3. 3. impart shear forces on the contained fluid, so under applied hydrodynamic pressure a parabolicvelocity profile is established over the cross-section with fluid velocity zero at channel walls andmaximum at the center” [3]. This also impacts the final mixing of the fluids. In response to thefluid dynamic principles of micromixers, a number of mixer designs have been experimentedwith in order to find optimized mixing end-product.III. Methods In this project, the ultimate goal was to design a micromixer that could be simulated in acomputer lab and fabricated in a laboratory experiment capacity, whereas a linescan analysiswould be performed at similar outlet positions and quantitatively compared against each other.Fringe goals from the project ranged from learning and understanding how to use ComsolMultiphysics as well as properly analyzing data between a simulation and an experiment. Parameters used for the micromixer design included a mixer length of five millimeters by200 microns width and height of 50 microns. An additional caveat was that no dimension withinthe micromixer could be less than 50 microns, which was due to fabrication limitations based onthe materials and process used to fabricate the experimental design micromixer. a. Simulation Comsol Multiphysics is a simulation software program one can use to design and runtheoretical trials for different micromixers. The program allows a person to have endlessopportunities to design and run quick analysis to determine if the design meets the goals anddesired outcome. The request pertaining to simulations was to (1) learn the software, (2) practicecreating a few different designs, (3) after choosing one design, simulate five variations to thedesign and decide on one final design to fabricate. To learn and practice creating differentdesigns for simulation, a lab manual was provided in the course to provide specific but general,basic information of how to create a micromixer and gain data for analysis in comparing thesimulation to actual experimental results. b. Experimental i. Fabrication The fabrication used for the micromixers is based on a general photolithography techniquefollowed by MEMS scientists. In this process, SU 2050 is first spun onto a silicon wafer chip tocreate an approximately 50 micron high layer. The chip is then placed on a hot plate at 65 °C for 2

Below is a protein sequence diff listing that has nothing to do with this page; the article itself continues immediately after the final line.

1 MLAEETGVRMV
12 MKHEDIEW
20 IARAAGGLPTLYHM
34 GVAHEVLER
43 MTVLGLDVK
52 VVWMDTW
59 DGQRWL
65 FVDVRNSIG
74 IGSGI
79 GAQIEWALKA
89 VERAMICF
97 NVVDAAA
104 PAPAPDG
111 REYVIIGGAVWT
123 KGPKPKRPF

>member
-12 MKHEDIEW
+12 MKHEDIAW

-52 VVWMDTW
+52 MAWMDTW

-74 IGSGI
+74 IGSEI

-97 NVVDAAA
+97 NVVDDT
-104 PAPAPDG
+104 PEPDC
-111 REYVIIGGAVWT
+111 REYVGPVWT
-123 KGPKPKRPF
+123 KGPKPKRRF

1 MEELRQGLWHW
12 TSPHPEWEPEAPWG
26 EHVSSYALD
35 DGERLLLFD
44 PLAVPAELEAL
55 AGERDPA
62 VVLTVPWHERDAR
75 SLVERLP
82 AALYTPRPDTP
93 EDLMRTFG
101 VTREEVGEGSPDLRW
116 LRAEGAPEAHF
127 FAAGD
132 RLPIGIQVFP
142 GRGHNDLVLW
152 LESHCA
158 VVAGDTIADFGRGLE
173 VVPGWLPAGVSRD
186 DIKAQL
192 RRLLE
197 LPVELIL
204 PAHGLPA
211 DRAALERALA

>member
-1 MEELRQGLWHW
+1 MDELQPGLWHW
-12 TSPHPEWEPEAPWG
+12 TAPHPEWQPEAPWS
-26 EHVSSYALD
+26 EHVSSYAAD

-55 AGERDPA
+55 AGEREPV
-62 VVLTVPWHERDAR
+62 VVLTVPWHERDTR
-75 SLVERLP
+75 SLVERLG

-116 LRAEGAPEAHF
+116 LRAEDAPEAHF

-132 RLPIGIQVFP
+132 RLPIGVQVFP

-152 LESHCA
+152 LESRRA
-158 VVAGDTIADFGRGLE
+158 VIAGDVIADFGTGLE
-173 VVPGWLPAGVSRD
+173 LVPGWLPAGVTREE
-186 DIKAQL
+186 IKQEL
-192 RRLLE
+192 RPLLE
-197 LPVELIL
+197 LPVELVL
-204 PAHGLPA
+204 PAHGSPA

4. 4. three minutes, 95 °C for six and a half minutes, 65 °C for one minute and left to cool at roomtemperature for at least five minutes. The chip is then exposed to a 175 mJ/cm2 UV light with amask designed to the micromixer specification. The chip then undergoes a hard back at 65 °C forone and a half minutes, 95 °C for six and a half minutes, 65 °C for one minute and then left tocool at room temperature. The chip is placed in a developer to remove exposed resist and thenblown dry with a nitrogen gas. The wafer chip is them placed in a petri dish and a PDMS mixthat has been degassed is poured over the chip. The mix is a curing agent and PDMS in a 1:10ratio. The dish is placed on a hot plate at 75 °C for two hours and then left to polymerize at roomtemperature. The micromixer PDMS design is then cut out from dish and placed on a clean slide.The slide is prepared through alcohol cleaning. The PDMS is sealed to the slide through anionization process. The mixer outlets are then punched out and the mixer is ready for tested. Thisoverall process stated is generalized and varied techniques are used by different labs andinvestigators, which is contingent on the mixer type and the desired outcome for the mixer.There are many examples that provide additional information about MEMS fabrication [4]. ii. Characterization The experimental set-up for characterizing the actual micromixer device is based on afluorescence technique. In this technique, one inlet is filled with DI water only while the otherinlet is filled with a fluorescein in DI water. The mixing of the two fluids was observed throughan inverted epifluorescence microscope equipped with a camera. Three different flow rates (.1cc, .0096 cc, and .009 cc) were sampled with both beads flowing through and not flowingthrough the fluorescein / DI water mix. Pictures were taken for all six experimental models at thechannel inlet, middle section, and outlet. A line scan was performed at the experimental outletfor each flow rate and computed on the software program SlideBook. The channel heights at theinlet, middle section, and outlet were also taken through use of an interferometer to bettercharacterize the experimental data accurately when evaluated against the simulation findings.IV. Results The overall findings from this project were plentiful. The simulation has many perks, rangingfrom cost-effective and time-effective modeling to gaining experience on 2-D / 3-D technicaldesign software. The experiments allowed one to practice BioMEMS laboratory work and havean opportunity to compare simulation to experimental results. 3